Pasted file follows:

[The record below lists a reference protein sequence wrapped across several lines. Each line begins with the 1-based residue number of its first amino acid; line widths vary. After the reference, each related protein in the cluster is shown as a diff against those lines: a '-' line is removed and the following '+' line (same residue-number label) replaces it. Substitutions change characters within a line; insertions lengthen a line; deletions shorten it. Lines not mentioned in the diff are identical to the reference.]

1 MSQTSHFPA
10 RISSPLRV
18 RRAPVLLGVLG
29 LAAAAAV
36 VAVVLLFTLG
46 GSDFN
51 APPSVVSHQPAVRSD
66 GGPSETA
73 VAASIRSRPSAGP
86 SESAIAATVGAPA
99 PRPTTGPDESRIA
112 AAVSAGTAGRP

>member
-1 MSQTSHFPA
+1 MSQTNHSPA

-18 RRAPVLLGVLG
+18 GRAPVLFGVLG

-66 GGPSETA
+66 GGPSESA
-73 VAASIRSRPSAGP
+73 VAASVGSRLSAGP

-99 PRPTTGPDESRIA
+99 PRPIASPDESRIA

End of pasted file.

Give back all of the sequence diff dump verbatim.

[The record below lists a reference protein sequence wrapped across several lines. Each line begins with the 1-based residue number of its first amino acid; line widths vary. After the reference, each related protein in the cluster is shown as a diff against those lines: a '-' line is removed and the following '+' line (same residue-number label) replaces it. Substitutions change characters within a line; insertions lengthen a line; deletions shorten it. Lines not mentioned in the diff are identical to the reference.]

1 MSQTSHFPA
10 RISSPLRV
18 RRAPVLLGVLG
29 LAAAAAV
36 VAVVLLFTLG
46 GSDFN
51 APPSVVSHQPAVRSD
66 GGPSETA
73 VAASIRSRPSAGP
86 SESAIAATVGAPA
99 PRPTTGPDESRIA
112 AAVSAGTAGRP

>member
-1 MSQTSHFPA
+1 MSQTNHSPA

-18 RRAPVLLGVLG
+18 GRAPVLFGVLG

-66 GGPSETA
+66 GGPSESA
-73 VAASIRSRPSAGP
+73 VAASVGSRLSAGP

-99 PRPTTGPDESRIA
+99 PRPIASPDESRIA